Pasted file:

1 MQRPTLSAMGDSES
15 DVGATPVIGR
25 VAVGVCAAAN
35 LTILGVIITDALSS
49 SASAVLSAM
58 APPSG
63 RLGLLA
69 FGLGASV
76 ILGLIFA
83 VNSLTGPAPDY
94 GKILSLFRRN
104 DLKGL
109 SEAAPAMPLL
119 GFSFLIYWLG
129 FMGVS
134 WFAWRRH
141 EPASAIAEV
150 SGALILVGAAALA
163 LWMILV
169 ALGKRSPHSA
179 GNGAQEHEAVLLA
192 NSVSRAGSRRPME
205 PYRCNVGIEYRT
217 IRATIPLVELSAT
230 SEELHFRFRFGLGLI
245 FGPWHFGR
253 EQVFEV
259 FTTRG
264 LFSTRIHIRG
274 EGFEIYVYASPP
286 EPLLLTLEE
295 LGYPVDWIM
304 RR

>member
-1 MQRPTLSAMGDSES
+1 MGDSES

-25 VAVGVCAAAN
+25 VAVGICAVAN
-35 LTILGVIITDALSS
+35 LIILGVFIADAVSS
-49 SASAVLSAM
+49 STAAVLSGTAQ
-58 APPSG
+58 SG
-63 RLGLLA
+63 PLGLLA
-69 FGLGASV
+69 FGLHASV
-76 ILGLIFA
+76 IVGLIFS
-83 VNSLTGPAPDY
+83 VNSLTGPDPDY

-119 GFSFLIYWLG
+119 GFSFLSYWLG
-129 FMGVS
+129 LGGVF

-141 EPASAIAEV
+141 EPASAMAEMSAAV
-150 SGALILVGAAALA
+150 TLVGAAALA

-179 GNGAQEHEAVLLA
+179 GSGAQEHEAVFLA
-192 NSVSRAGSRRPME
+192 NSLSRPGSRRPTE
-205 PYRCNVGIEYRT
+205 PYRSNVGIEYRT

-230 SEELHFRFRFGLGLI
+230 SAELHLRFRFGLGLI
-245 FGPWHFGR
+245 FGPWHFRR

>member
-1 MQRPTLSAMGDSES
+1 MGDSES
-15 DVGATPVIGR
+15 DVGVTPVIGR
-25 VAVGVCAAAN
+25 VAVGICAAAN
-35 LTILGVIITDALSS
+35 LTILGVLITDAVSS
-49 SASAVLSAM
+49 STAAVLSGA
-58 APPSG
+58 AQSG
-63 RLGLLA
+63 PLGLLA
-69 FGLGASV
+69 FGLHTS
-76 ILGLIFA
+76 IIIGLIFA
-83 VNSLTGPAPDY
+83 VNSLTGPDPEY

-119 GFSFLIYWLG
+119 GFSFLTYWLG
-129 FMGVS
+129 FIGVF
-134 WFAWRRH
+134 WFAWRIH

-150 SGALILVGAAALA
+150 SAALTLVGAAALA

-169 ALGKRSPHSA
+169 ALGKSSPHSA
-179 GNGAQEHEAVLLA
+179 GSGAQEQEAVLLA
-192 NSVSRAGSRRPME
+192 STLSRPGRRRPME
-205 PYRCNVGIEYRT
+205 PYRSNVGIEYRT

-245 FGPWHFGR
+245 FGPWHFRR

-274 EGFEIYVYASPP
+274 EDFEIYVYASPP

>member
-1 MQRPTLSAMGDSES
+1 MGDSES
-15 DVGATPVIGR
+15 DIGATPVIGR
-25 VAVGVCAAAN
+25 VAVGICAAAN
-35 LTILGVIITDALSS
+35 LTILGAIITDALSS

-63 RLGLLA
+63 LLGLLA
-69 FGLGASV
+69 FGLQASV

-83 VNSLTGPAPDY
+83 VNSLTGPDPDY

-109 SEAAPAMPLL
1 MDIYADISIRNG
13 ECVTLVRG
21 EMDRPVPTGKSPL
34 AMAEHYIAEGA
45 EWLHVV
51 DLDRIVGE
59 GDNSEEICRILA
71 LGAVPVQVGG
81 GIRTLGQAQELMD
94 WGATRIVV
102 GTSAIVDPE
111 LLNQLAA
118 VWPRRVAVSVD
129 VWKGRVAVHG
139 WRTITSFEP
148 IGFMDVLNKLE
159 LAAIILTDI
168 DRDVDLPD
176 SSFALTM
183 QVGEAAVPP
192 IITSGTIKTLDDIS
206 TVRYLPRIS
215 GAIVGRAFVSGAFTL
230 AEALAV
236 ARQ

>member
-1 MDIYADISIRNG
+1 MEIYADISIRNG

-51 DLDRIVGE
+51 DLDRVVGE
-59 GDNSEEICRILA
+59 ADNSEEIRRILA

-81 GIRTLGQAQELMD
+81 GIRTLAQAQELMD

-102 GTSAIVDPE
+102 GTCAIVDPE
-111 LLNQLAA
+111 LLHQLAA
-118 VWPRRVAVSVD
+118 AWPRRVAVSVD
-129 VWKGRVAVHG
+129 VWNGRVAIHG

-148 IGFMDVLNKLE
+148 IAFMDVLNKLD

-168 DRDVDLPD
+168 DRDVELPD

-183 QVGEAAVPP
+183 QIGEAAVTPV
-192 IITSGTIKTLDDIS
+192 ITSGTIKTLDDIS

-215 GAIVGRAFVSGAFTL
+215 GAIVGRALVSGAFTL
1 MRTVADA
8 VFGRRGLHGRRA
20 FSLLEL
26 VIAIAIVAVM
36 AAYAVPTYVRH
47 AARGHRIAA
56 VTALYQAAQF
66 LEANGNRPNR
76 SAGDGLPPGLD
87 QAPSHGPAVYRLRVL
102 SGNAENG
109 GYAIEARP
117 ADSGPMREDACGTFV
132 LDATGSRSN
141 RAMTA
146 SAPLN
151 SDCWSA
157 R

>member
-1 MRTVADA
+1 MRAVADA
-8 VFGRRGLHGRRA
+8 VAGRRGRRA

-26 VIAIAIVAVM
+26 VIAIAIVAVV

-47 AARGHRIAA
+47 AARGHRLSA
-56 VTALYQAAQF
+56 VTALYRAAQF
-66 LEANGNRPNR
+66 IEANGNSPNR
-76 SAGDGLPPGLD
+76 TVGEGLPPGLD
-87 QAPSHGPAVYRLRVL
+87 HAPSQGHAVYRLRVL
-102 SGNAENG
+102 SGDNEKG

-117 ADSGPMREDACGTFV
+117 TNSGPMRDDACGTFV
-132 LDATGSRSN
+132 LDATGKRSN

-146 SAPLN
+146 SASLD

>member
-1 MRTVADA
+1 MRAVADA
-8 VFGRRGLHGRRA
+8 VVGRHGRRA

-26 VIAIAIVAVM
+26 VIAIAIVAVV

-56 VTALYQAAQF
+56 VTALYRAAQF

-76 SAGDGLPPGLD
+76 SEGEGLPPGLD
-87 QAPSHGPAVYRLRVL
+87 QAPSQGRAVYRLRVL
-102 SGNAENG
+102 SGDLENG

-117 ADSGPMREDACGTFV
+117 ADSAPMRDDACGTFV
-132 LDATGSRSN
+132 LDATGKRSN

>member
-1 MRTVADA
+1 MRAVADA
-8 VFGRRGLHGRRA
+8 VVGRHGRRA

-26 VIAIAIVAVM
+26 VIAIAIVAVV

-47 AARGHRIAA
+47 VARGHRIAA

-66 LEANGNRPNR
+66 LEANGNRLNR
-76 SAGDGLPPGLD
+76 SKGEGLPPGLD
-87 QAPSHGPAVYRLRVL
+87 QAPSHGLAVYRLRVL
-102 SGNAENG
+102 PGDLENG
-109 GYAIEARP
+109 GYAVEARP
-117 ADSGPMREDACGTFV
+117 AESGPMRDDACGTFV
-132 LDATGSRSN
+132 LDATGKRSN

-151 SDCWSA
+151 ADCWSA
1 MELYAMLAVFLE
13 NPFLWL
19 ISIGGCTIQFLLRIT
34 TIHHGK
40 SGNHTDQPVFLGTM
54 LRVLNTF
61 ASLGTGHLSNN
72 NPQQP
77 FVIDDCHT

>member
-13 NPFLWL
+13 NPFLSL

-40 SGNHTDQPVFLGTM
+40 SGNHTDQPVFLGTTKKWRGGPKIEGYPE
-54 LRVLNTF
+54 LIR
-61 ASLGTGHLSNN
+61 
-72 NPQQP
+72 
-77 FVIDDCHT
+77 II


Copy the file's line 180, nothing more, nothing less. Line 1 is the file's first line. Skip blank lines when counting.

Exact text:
1 MRTVADA